Then began the tricky part. As our hero Alton Brown says, I'd spent the better part of the night making a liquid that was low in acidity and high in nutrients. What was I thinking!? This thing was a bacterial time bomb waiting to cool below 150F for the nasties to set in and cause who knows what kind of havoc!
AB's prescription for this problem is to decant the stock into two smaller saucepans and place them in an ice bath in a cooler. (Putting it straight into the refrigerator will serve to only heat up everything inside and drive up one's electric bill.) Well, I don't really have any large coolers. I do, however, have a large metal mixing bowl. I also have, stashed in the garage, a couple of big styrofoam boxes from our good friend Lou Malnati. So I decanted the stock into a big mixing bowl, placed it in the impromptu cooler and added as much ice as I had on hand. Not a lot really, so I augmented with cold water, hoping that thermal mass and greater contact would make up for a lack of ice.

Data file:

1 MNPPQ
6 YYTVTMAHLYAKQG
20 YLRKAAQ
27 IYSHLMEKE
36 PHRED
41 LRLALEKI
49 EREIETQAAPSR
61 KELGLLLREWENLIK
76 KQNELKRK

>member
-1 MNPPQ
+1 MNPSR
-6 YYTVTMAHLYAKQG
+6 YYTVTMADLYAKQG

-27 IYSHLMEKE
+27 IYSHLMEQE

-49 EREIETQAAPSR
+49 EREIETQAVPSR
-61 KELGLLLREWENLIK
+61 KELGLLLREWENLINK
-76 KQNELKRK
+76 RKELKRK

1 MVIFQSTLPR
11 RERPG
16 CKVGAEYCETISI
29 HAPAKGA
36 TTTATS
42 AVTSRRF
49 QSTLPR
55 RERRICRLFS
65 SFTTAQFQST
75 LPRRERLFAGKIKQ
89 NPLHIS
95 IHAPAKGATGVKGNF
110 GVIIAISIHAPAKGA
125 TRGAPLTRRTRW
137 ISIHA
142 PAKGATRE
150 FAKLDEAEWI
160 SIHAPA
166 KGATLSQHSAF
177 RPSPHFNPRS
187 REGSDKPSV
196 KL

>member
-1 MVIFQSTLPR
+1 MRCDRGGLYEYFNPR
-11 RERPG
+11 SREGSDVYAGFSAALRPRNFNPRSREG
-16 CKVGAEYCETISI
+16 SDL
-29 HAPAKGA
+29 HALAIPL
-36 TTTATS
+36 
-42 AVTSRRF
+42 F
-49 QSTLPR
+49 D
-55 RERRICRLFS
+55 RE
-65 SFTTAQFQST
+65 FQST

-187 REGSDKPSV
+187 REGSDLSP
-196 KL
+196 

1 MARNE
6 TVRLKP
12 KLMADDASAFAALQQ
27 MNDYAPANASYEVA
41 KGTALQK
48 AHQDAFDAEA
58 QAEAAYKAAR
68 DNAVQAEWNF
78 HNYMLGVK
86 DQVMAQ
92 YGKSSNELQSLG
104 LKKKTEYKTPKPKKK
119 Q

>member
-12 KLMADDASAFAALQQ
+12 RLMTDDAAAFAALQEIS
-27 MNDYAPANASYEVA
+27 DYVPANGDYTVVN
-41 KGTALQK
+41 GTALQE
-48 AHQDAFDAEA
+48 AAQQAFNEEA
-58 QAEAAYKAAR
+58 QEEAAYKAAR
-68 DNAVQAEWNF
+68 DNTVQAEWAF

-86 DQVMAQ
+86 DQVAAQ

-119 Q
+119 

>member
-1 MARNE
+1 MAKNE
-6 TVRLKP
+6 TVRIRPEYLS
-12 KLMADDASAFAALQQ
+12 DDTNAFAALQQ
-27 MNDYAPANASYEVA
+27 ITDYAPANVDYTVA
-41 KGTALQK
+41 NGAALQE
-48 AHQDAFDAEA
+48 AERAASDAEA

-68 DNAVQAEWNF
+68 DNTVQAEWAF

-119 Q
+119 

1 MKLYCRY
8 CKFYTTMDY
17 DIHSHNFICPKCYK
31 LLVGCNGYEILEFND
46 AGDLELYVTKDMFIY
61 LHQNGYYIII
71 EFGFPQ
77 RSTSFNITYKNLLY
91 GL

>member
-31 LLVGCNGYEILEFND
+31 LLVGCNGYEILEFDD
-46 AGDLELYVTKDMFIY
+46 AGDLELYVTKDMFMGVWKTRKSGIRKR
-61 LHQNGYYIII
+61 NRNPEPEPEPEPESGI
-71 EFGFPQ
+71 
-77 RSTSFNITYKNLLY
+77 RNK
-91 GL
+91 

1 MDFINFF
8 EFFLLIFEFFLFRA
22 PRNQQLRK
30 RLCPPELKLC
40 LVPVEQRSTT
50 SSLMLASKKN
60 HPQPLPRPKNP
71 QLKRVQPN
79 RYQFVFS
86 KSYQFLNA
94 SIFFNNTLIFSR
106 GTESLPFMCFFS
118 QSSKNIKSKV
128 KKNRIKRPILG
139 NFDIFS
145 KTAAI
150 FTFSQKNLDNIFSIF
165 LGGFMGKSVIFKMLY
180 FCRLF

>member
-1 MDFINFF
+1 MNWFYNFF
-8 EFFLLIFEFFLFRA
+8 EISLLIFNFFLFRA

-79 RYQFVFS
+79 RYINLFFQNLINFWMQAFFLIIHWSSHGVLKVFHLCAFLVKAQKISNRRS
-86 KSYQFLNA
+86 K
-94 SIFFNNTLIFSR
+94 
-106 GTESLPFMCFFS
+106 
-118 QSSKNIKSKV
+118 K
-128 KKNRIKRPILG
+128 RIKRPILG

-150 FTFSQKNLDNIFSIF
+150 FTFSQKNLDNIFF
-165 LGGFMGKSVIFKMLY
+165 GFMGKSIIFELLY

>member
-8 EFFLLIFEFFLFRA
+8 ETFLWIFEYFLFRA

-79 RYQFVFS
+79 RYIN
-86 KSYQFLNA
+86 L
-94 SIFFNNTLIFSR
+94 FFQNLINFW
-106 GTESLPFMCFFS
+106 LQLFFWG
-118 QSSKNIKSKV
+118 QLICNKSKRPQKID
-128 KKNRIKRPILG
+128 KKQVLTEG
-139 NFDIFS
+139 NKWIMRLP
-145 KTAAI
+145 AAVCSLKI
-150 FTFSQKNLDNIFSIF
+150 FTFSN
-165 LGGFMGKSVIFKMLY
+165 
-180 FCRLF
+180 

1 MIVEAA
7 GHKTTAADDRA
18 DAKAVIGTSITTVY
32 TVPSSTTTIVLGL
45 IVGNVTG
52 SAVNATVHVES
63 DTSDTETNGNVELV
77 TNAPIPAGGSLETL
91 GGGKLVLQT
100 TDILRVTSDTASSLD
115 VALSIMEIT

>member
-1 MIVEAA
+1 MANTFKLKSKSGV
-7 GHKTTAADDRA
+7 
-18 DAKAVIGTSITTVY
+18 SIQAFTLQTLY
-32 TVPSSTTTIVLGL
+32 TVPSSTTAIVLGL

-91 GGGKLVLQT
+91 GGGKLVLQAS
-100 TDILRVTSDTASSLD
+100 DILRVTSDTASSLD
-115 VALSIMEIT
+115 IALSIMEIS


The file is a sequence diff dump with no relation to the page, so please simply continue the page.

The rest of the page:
The stock is currently at 86F and dropping slowly. The box is closed, however, so there is little chance that wandering bacteria will drop by. When it gets down to 40F, it'll go into the fridge for the night. tomorrow the schmaltz comes off and the stock itself forms the base of soup. What I don't need for soup for Saturday will get poured into muffin tins and frozen so I'll have small servings of it on hand for ... whatever.